Tanisha Robinson, former CEO of Print Syndicate, talks about her journey towards a profession with passion.

The post-Labor Day departure of Tanisha Robinson from her on-demand startup, Print Syndicate, made me wonder how business leaders decide when to move on. So I asked the popular entrepreneur, and she agreed to share her experience. Maybe it will help others wrestling with questions about their own professional paths.

"I've always tried to be introspective and think about 'am I in the right role, or am I the right person in my role,' even in my own company, to move it to the next level. Up until now I would say I absolutely have been, but I'm a very large shareholder in the company, so it's also about thinking as investor: How do I maximize my returns?"

Robinson's departure was effective as soon as it was announced Sept. 6. The Print Syndicate board, of which she remains a member, named as interim CEO Mark Bouckley, who had been interim chief operating officer and CFO.

Passion is a key metric for Robinson. Earlier this year she started realizing it was lacking in her day-to-day responsibilities.

"The early days were extremely hard and consuming, but in a lot of ways they were a lot more fun for me than in year four of the business. … At this point, I was negotiating ink costs and shipping contracts, and I sort of looked around and realized that maybe my current role is not the best use of all of the experiences I've had and everything I've learned up to this point," she says, adding, "Some people may argue it's irresponsible to be driven by your passions, but in my view, you make money doing anything. … Life is too short to not, at least for me, to not be super intensely passionate and motivated about what I'm working on."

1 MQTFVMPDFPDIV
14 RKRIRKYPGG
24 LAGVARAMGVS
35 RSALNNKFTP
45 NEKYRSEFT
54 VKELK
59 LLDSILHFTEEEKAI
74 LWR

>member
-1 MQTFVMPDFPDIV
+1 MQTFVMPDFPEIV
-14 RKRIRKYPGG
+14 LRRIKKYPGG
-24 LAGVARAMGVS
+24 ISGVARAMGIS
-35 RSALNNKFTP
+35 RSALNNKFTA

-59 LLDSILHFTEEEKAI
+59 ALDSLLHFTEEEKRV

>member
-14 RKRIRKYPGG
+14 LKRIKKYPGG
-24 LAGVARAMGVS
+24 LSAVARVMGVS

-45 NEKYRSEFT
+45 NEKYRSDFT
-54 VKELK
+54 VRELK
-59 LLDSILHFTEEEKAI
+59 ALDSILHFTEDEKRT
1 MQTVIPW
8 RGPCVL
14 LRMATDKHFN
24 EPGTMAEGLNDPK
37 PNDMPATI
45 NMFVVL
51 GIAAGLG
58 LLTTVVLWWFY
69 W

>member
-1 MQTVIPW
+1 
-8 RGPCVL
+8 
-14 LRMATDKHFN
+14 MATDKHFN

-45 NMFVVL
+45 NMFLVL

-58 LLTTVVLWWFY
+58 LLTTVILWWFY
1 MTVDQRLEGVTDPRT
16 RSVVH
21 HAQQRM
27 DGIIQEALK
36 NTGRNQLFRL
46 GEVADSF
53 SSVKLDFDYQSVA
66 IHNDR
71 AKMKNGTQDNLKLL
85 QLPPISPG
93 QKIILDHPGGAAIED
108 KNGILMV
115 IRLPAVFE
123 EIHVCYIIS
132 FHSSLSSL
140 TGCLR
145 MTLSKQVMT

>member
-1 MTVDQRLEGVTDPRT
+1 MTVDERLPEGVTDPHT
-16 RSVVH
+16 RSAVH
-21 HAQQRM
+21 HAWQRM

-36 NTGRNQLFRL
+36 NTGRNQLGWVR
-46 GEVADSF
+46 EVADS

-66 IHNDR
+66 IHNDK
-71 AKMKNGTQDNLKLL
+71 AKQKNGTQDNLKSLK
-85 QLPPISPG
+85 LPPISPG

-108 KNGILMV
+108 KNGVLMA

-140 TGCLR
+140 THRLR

Robinson says realizing her passion was waning first came in conversations with her wife this past spring. "But in that moment I didn't acknowledge what I was saying to myself." Then she began talking with others. "Between my mentors and the great entrepreneurs that I get to hang out with, I was able to filter and reflect and think about 'is this the right thing and is this the right time?' and was able to arrive at great clarity on that answer."

That her spouse, Michelle Heritage, is executive director of the Community Shelter Board, is one factor likely to keep her here, Robinson says. "All of my friends and mentors are here, and I think it is a great place to actually move the needle and have an impact."

And at 35, she expects to build more companies. "I will, because I love the building part, but the operator part is really not what I'm passionate about. … The passionate version of me is when I'm at my best and most productive and really contributing."

For now, Robinson is enjoying a "coffee-and-cocktails tour with my mentors." She expects time this fall to read and think will help her identify new business opportunities that can again ignite her passion. "What I will do next is the thing that I can't not do, and that's usually how I pick my next thing."

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